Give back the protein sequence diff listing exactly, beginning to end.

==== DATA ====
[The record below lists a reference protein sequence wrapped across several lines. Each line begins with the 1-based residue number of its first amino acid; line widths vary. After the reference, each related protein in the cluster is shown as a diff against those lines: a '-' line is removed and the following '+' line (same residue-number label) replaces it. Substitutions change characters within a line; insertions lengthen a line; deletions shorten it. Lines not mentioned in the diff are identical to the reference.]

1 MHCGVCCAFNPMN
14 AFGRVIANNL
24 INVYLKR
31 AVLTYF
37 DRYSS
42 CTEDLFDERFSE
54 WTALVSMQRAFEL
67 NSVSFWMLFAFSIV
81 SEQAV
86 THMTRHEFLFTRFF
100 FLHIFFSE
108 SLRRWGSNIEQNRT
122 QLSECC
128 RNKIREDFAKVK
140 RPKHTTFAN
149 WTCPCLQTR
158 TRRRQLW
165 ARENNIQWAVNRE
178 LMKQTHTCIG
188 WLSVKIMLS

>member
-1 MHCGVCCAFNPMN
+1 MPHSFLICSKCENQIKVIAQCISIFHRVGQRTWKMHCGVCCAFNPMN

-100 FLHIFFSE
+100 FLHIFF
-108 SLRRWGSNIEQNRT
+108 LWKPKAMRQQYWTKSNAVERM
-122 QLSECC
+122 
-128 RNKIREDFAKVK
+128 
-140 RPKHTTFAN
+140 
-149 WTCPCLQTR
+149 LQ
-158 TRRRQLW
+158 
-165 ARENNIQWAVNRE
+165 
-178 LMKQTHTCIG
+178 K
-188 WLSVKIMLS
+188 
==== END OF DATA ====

[The record below lists a reference protein sequence wrapped across several lines. Each line begins with the 1-based residue number of its first amino acid; line widths vary. After the reference, each related protein in the cluster is shown as a diff against those lines: a '-' line is removed and the following '+' line (same residue-number label) replaces it. Substitutions change characters within a line; insertions lengthen a line; deletions shorten it. Lines not mentioned in the diff are identical to the reference.]

1 MHCGVCCAFNPMN
14 AFGRVIANNL
24 INVYLKR
31 AVLTYF
37 DRYSS
42 CTEDLFDERFSE
54 WTALVSMQRAFEL
67 NSVSFWMLFAFSIV
81 SEQAV
86 THMTRHEFLFTRFF
100 FLHIFFSE
108 SLRRWGSNIEQNRT
122 QLSECC
128 RNKIREDFAKVK
140 RPKHTTFAN
149 WTCPCLQTR
158 TRRRQLW
165 ARENNIQWAVNRE
178 LMKQTHTCIG
188 WLSVKIMLS

>member
-1 MHCGVCCAFNPMN
+1 MPHSFLICSKCENQIKVIAQCISIFHRVGQRTWKMHCGVCCAFNPMN

-100 FLHIFFSE
+100 FLHIFF
-108 SLRRWGSNIEQNRT
+108 LWKPKAMRQQYWTKSNAVERM
-122 QLSECC
+122 
-128 RNKIREDFAKVK
+128 
-140 RPKHTTFAN
+140 
-149 WTCPCLQTR
+149 LQ
-158 TRRRQLW
+158 
-165 ARENNIQWAVNRE
+165 
-178 LMKQTHTCIG
+178 K
-188 WLSVKIMLS
+188 